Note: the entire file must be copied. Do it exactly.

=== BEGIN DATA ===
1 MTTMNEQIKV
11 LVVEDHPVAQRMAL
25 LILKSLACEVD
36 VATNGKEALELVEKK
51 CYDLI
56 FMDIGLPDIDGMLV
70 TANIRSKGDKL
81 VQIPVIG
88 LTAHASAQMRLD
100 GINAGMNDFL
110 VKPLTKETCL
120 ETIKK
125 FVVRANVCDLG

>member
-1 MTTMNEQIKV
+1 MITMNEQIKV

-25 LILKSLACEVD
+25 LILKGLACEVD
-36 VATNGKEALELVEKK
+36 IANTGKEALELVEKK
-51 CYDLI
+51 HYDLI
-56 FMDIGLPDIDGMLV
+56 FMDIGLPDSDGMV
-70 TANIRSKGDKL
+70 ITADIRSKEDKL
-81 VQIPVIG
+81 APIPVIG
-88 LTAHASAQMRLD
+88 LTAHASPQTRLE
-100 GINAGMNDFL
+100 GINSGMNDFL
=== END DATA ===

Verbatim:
1 MTTMNEQIKV
11 LVVEDHPVAQRMAL
25 LILKSLACEVD
36 VATNGKEALELVEKK
51 CYDLI
56 FMDIGLPDIDGMLV
70 TANIRSKGDKL
81 VQIPVIG
88 LTAHASAQMRLD
100 GINAGMNDFL
110 VKPLTKETCL
120 ETIKK
125 FVVRANVCDLG

>member
-1 MTTMNEQIKV
+1 MITMNEQIKV

-25 LILKSLACEVD
+25 LILKGLACEVD
-36 VATNGKEALELVEKK
+36 IANTGKEALELVEKK
-51 CYDLI
+51 HYDLI
-56 FMDIGLPDIDGMLV
+56 FMDIGLPDSDGMV
-70 TANIRSKGDKL
+70 ITADIRSKEDKL
-81 VQIPVIG
+81 APIPVIG
-88 LTAHASAQMRLD
+88 LTAHASPQTRLE
-100 GINAGMNDFL
+100 GINSGMNDFL